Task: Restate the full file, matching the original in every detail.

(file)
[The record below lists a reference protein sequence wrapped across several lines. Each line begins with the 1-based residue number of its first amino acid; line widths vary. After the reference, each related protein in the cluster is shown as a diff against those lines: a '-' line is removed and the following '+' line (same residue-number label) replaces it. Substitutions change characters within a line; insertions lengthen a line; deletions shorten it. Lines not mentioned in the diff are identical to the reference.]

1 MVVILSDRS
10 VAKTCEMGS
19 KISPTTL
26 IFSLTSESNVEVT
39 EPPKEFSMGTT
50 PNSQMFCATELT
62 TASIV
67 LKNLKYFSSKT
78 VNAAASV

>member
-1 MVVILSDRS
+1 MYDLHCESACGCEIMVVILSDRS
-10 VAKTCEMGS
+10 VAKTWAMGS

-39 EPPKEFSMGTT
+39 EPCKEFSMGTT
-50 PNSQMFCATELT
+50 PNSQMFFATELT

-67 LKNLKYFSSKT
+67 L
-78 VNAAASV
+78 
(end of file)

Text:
[The record below lists a reference protein sequence wrapped across several lines. Each line begins with the 1-based residue number of its first amino acid; line widths vary. After the reference, each related protein in the cluster is shown as a diff against those lines: a '-' line is removed and the following '+' line (same residue-number label) replaces it. Substitutions change characters within a line; insertions lengthen a line; deletions shorten it. Lines not mentioned in the diff are identical to the reference.]

1 MVVILSDRS
10 VAKTCEMGS
19 KISPTTL
26 IFSLTSESNVEVT
39 EPPKEFSMGTT
50 PNSQMFCATELT
62 TASIV
67 LKNLKYFSSKT
78 VNAAASV

>member
-1 MVVILSDRS
+1 MYDLHCESACGCEIMVVILSDRS
-10 VAKTCEMGS
+10 VAKTWAMGS

-39 EPPKEFSMGTT
+39 EPCKEFSMGTT
-50 PNSQMFCATELT
+50 PNSQMFFATELT

-67 LKNLKYFSSKT
+67 L
-78 VNAAASV
+78 